Task contains goal which is intended outcomes, input that’s data that forms the point of departure of the task, activity specifies what the learners are asked to do with the input, roles both teacher and learner refer to the parts played in carrying out the task, setting that is the social arrangements in which the task is carried out. The diagrammatic representation of the task is just like the following.

  We look at the central characteristics of tasks and a scheme is presented for analyzing tasks and designing tasks.

  Task grading and sequencing are the two important factors concerning with designing tasks. The issue of grading is an extremely complex one and there are many factors at work, all of which have a bearing on task complexity, but that most of these can be categorized according to whether they relate to inputs, learners and activities. Determining task complexity is made difficult, not only by the range of factors involved, but also by the interaction of these factors with each other. In addition to the factors which we looked at, there are many factors, such as maturational level, background knowledge learning pace observed ability in language skills, linguistic knowledge, motivation and confidence, which are difficult to discuss without reference to particular learner group. It is generally assumed that difficulty is the key factor in determining the ordering of items in a syllabus. All things being equal items are presented to learners according to their degree of difficulty. Like task grading task sequencing is hard to find a certain criteria for task-based syllabus designing.

  The task seeks to identity and explores the features of a good language task. It also seeks objective ways of measuring classroom tasks in order to evaluate their effectiveness as materials. The syllabus designer will consider how the tasks were introduced, what instructions were given, what monitoring took place and what round-off, report-back or resolution was involved. A good task enable learners to manipulate and practice specific features of the language, to provide an opportunity for learners to rehearse communicative skills they’ll need in the real world, to involve learners in risk-taking, to involve learners in problem-solving or resolution and offer learners’ choice.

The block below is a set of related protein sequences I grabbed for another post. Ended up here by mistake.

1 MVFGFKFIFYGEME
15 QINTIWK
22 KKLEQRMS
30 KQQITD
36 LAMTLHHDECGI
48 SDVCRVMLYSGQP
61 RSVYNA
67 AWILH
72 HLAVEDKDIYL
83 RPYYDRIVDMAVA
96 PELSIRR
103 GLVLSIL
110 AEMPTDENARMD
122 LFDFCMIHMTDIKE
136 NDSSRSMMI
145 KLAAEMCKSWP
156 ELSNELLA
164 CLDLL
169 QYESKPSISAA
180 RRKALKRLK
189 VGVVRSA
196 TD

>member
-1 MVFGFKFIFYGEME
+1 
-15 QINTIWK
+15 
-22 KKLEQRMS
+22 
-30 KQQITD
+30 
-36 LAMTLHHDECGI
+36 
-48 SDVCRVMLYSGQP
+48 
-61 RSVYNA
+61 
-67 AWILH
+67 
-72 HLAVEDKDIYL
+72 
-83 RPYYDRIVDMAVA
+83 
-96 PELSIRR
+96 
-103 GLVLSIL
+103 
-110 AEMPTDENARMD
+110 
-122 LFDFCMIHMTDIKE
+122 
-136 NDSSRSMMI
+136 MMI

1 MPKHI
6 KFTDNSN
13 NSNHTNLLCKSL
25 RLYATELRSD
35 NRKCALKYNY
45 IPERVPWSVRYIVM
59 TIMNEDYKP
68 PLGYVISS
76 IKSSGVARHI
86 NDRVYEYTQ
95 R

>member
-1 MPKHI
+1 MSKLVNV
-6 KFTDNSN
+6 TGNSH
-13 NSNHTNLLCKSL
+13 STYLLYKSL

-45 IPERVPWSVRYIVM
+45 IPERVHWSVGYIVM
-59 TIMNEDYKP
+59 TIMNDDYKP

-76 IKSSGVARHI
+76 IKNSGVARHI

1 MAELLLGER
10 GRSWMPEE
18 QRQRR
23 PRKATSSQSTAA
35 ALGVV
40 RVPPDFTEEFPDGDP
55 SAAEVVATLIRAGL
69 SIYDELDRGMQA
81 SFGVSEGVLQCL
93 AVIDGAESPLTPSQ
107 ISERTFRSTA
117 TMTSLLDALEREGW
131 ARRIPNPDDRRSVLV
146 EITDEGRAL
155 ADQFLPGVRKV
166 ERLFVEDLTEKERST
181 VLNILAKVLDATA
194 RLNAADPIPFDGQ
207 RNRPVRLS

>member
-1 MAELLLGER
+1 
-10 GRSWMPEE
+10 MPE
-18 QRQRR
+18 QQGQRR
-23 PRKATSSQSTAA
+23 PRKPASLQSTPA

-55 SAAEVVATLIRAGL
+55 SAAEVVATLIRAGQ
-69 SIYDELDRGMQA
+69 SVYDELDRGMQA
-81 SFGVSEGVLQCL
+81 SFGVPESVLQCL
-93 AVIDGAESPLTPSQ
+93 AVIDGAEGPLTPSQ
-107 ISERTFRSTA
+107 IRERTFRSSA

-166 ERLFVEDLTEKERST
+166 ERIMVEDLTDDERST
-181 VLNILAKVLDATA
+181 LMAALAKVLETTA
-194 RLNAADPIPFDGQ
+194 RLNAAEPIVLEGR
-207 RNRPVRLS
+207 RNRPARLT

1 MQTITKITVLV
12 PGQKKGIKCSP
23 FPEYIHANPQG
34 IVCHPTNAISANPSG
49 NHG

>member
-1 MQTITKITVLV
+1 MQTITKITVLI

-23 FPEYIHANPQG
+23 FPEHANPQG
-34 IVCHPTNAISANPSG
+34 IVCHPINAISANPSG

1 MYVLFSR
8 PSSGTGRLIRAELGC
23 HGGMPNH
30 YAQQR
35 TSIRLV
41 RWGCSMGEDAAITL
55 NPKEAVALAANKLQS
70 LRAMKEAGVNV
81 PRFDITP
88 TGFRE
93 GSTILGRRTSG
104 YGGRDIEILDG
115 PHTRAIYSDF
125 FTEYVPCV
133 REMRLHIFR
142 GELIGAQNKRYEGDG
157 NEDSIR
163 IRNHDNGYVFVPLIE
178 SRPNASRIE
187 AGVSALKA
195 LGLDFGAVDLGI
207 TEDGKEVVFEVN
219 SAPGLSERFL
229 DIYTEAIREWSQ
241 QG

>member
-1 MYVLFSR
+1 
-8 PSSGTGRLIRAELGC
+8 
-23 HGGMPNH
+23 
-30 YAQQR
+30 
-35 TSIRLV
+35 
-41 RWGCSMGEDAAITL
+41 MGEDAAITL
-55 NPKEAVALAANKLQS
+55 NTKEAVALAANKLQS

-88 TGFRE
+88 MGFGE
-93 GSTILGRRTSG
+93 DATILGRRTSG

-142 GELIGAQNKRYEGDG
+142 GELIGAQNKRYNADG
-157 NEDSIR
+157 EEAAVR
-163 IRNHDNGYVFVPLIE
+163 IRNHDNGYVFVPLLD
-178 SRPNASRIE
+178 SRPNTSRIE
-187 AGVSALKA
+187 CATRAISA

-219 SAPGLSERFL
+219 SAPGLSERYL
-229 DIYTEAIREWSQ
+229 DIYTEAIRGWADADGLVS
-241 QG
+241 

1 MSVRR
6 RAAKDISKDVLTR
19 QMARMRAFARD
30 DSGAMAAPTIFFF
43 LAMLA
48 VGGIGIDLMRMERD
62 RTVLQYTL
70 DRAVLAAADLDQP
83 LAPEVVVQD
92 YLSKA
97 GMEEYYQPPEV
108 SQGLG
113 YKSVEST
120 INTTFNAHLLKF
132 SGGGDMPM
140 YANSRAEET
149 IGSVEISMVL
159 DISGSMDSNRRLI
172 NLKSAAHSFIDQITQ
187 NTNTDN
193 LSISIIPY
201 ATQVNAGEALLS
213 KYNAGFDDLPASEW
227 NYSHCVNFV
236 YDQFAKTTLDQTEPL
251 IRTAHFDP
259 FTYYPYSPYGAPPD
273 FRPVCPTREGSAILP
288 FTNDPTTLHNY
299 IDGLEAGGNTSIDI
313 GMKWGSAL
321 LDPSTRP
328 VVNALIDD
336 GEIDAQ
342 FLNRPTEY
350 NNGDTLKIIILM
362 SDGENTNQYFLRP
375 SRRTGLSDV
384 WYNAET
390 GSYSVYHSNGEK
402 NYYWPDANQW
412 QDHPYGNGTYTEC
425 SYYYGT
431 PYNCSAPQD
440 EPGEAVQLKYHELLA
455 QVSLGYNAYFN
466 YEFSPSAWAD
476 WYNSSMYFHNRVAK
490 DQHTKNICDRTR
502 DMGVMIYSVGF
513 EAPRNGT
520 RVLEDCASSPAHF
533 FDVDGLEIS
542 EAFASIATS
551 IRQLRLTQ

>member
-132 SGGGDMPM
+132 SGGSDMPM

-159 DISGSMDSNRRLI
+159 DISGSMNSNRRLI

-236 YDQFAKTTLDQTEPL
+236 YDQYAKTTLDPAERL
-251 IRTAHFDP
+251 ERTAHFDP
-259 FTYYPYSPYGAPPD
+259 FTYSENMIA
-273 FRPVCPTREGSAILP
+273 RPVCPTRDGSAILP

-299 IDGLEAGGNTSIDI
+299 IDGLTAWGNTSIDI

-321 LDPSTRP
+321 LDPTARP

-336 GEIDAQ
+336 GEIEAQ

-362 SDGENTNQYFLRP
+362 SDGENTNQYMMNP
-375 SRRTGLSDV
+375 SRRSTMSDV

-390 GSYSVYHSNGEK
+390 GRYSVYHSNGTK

Task based syllabus focus on communicative language teaching and authentic materials are provided for the real world communicative needs. Opposite to traditional syllabus, this one stresses learning process rather than outcomes. Thus learner-centered class will be formed in which learners have more authorities attend activities. When fully communicative behavior is being encourage isolating individual skills and abilities. I think this is the one of our purposes to spread the task-based syllabus. In my opinion, grammatical consciousness-raising activities should be incorporated into task design. Absolute grammatical syllabus or task-based syllabus tends to departure of our language educational subject.

Bibliography

David Nunan.1989. Designing Tasks for the Communicative Classroom. Cambridge: Cambridge University Press.

Ruth Wajnryb.1992. Classroom Observation Tasks. Cambridge: Cambridge University Press.

David Nunan.1976. Notional syllabuses. Oxford: Oxford University Press.

David Nunan.1987 .Syllabus design. Oxford :Oxford University Press.

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A Brief Introduction of Task-based Syllabus

Task-based syllabus which appeared in the 1980s, is distinguishable from most earlier syllabuses by the fact that part of its rational derives from what is known about human learning in general and/or second language learning in particular rather than, as is the case with structural, notional, functional syllabuses, primarily from analysis of language or language use.